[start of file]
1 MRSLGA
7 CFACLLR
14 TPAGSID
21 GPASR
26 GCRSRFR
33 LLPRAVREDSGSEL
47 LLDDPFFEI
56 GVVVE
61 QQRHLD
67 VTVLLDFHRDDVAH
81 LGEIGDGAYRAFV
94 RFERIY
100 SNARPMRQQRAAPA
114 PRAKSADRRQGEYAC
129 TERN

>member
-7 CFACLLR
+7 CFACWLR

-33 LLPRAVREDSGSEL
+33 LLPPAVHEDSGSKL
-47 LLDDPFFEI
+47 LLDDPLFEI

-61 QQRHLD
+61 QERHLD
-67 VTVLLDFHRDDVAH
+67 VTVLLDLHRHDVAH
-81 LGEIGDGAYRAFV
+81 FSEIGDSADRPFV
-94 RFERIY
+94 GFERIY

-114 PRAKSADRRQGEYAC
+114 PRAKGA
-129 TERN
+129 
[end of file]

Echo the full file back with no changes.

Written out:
1 MRSLGA
7 CFACLLR
14 TPAGSID
21 GPASR
26 GCRSRFR
33 LLPRAVREDSGSEL
47 LLDDPFFEI
56 GVVVE
61 QQRHLD
67 VTVLLDFHRDDVAH
81 LGEIGDGAYRAFV
94 RFERIY
100 SNARPMRQQRAAPA
114 PRAKSADRRQGEYAC
129 TERN

>member
-7 CFACLLR
+7 CFACWLR

-33 LLPRAVREDSGSEL
+33 LLPPAVHEDSGSKL
-47 LLDDPFFEI
+47 LLDDPLFEI

-61 QQRHLD
+61 QERHLD
-67 VTVLLDFHRDDVAH
+67 VTVLLDLHRHDVAH
-81 LGEIGDGAYRAFV
+81 FSEIGDSADRPFV
-94 RFERIY
+94 GFERIY

-114 PRAKSADRRQGEYAC
+114 PRAKGA
-129 TERN
+129 